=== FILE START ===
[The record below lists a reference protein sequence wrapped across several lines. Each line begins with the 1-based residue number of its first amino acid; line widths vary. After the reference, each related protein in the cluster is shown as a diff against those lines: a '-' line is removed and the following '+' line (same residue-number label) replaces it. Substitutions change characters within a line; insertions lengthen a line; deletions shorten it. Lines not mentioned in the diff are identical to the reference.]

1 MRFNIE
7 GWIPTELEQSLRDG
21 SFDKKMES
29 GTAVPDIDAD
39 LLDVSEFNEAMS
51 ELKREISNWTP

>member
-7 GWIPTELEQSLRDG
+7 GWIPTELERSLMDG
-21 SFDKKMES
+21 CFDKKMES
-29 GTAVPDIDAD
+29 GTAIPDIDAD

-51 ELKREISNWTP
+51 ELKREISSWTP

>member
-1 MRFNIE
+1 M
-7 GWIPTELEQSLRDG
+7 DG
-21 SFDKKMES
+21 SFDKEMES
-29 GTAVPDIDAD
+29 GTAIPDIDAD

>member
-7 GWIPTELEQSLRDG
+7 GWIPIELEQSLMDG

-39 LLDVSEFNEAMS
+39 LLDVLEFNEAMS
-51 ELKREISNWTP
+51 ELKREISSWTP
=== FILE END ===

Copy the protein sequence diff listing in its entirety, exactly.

[The record below lists a reference protein sequence wrapped across several lines. Each line begins with the 1-based residue number of its first amino acid; line widths vary. After the reference, each related protein in the cluster is shown as a diff against those lines: a '-' line is removed and the following '+' line (same residue-number label) replaces it. Substitutions change characters within a line; insertions lengthen a line; deletions shorten it. Lines not mentioned in the diff are identical to the reference.]

1 MRFNIE
7 GWIPTELEQSLRDG
21 SFDKKMES
29 GTAVPDIDAD
39 LLDVSEFNEAMS
51 ELKREISNWTP

>member
-7 GWIPTELEQSLRDG
+7 GWIPTELERSLMDG
-21 SFDKKMES
+21 CFDKKMES
-29 GTAVPDIDAD
+29 GTAIPDIDAD

-51 ELKREISNWTP
+51 ELKREISSWTP

>member
-1 MRFNIE
+1 M
-7 GWIPTELEQSLRDG
+7 DG
-21 SFDKKMES
+21 SFDKEMES
-29 GTAVPDIDAD
+29 GTAIPDIDAD

>member
-7 GWIPTELEQSLRDG
+7 GWIPIELEQSLMDG

-39 LLDVSEFNEAMS
+39 LLDVLEFNEAMS
-51 ELKREISNWTP
+51 ELKREISSWTP